# Apalike Latex Bibliography Techreport

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## BibTeX Entry Types

(Why and what is this?)

The following are the standard entry types, along with their required and optional fields, that are used by the standard bibliography styles. The fields within each class (required or optional) are listed in order of occurrence in the output, except that a few entry types may perturb the order slightly, depending on what fields are missing. These entry types are similar to those adapted by Brian Reid from the classification scheme of van Leunen [1] for use in the Scribe system. The meanings of the individual fields are explained in the next section. Some nonstandard bibliography styles may ignore some optional fields in creating the reference. Remember that, when used in the file, the entry-type name is preceded by an character.

### article

An article from a journal or magazine.

Optional fields: volume, number, pages, month, note.

### book

A book with an explicit publisher.

Optional fields: volume or number, series, address, edition, month, note.

### booklet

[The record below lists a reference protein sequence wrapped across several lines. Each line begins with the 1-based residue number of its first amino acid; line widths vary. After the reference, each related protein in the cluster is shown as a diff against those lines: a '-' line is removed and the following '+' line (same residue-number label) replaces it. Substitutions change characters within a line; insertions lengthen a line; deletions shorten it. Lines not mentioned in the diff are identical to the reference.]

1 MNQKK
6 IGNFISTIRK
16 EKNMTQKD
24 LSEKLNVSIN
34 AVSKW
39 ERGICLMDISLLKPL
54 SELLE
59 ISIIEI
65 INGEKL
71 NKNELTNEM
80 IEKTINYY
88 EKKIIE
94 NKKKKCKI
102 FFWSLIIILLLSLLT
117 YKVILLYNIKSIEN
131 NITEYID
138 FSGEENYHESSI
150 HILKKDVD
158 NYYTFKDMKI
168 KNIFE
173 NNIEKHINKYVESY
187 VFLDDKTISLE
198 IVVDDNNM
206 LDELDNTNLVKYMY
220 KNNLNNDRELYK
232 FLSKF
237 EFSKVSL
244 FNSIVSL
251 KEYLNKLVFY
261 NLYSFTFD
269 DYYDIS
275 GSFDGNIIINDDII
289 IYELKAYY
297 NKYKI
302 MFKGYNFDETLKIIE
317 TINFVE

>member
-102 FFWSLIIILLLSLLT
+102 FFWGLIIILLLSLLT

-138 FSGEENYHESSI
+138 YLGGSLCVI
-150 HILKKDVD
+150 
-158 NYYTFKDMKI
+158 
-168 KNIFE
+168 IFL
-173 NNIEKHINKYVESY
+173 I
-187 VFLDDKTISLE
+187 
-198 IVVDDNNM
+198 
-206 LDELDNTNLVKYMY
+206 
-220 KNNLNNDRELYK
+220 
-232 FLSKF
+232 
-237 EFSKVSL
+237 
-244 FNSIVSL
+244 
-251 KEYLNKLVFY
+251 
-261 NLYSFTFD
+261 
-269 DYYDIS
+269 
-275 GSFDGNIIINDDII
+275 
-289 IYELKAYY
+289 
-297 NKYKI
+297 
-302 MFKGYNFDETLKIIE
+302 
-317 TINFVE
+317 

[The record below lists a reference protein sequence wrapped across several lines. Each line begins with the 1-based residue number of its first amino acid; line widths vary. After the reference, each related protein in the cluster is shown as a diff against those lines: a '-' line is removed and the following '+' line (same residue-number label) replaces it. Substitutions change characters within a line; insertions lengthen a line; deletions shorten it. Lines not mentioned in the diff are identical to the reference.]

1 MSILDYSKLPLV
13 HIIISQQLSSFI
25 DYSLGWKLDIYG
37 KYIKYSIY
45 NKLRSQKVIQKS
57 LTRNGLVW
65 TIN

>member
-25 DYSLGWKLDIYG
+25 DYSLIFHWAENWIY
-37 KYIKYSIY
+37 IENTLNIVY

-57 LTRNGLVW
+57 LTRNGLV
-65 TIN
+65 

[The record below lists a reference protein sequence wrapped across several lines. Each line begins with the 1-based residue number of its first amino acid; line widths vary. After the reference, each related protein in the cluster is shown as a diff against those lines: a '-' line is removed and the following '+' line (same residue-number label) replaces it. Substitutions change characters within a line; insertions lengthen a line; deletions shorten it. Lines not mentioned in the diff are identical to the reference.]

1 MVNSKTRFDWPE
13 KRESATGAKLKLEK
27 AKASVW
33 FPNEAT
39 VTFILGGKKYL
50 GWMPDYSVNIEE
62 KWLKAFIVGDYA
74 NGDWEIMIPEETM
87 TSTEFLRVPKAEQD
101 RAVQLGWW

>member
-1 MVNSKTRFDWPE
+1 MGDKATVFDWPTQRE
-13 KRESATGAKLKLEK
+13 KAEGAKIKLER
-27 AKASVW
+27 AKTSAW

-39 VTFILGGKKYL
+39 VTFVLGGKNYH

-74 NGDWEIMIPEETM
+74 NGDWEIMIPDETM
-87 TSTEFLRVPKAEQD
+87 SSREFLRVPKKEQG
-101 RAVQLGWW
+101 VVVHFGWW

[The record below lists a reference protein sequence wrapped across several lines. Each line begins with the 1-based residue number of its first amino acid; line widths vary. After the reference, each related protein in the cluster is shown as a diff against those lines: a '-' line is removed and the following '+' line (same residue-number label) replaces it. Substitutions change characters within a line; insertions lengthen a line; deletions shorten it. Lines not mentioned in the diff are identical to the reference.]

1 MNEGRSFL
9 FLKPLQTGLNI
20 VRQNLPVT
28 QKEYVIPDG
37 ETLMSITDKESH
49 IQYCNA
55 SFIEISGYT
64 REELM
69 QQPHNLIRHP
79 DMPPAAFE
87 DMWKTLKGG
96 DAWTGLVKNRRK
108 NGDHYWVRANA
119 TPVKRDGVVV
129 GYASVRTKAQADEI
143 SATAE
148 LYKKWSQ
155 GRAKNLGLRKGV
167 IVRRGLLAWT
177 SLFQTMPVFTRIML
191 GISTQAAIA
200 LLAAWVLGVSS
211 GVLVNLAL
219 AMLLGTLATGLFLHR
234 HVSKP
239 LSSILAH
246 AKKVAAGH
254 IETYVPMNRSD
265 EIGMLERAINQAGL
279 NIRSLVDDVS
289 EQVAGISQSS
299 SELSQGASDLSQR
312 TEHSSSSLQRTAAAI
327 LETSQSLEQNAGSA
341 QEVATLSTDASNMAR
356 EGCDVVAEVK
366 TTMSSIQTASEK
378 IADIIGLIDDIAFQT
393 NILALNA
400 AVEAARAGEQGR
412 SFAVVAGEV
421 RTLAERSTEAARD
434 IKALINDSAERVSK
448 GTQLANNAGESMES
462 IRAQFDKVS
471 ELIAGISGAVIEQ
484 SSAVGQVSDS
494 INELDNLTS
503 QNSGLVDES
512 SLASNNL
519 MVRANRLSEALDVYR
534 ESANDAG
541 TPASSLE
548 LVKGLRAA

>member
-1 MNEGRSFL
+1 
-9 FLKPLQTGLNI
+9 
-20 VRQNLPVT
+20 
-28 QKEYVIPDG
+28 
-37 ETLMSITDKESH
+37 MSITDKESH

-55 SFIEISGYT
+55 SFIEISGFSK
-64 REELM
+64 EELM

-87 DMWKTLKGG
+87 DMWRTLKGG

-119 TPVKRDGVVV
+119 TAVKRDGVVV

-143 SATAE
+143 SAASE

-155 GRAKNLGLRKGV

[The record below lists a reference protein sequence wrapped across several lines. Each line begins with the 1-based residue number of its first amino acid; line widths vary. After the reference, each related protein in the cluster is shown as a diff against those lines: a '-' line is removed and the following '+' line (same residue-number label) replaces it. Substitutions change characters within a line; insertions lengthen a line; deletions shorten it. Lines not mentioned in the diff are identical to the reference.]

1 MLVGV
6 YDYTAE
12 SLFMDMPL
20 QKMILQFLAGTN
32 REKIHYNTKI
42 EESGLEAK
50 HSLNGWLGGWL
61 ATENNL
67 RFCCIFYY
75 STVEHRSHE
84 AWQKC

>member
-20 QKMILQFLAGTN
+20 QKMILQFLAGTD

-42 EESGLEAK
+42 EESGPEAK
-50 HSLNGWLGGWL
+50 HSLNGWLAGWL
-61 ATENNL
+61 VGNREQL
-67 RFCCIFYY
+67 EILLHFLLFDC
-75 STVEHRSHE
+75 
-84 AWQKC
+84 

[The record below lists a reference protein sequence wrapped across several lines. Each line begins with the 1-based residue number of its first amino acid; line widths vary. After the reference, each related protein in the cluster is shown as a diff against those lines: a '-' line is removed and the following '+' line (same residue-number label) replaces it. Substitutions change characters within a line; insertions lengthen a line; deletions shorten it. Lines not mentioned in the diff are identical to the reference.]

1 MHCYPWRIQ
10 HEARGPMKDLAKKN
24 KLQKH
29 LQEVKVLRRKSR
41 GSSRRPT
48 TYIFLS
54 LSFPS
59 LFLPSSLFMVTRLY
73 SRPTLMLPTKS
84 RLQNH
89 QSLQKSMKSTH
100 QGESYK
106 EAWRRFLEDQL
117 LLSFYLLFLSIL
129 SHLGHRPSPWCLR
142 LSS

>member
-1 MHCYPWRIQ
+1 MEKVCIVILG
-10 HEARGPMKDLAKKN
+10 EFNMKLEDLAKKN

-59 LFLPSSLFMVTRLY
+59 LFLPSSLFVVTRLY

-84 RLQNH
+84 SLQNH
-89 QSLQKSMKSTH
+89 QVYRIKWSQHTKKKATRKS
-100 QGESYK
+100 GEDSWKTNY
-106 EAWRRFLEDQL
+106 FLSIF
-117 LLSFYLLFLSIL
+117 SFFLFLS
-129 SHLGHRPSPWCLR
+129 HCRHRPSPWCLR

A work that is printed and bound, but without a named publisher or sponsoring institution.

Required field: title.

Optional fields: author, howpublished, address, month, year, note.

### conference

The same as inproceedings, included for Scribe compatibility.

### inbook

A part of a book, which may be a chapter (or section or whatever) and/or a range of pages.

Optional fields: volume or number, series, type, address, edition, month, note.

### incollection

A part of a book having its own title.

Optional fields: editor, volume or number, series, type, chapter, pages, address, edition, month, note.

### inproceedings

An article in a conference proceedings.

Optional fields: editor, volume or number, series, pages, address, month, organization, publisher, note.

### manual

Technical documentation.

Required field: title.

Optional fields: author, organization, address, edition, month, year, note.

### mastersthesis

A Master’s thesis.

Optional fields: type, address, month, note.

### misc

Use this type when nothing else fits.

Optional fields: author, title, howpublished, month, year, note.

### phdthesis

A PhD thesis.

Optional fields: type, address, month, note.

### proceedings

The proceedings of a conference.

Optional fields: editor, volume or number, series, address, month, organization, publisher, note.

### techreport

A report published by a school or other institution, usually numbered within a series.

Optional fields: type, number, address, month, note.

### unpublished

A document having an author and title, but not formally published.

Optional fields: month, year.

## Fields

Below is a description of all fields recognized by the standard bibliography styles. An entry can also contain other fields, which are ignored by those styles.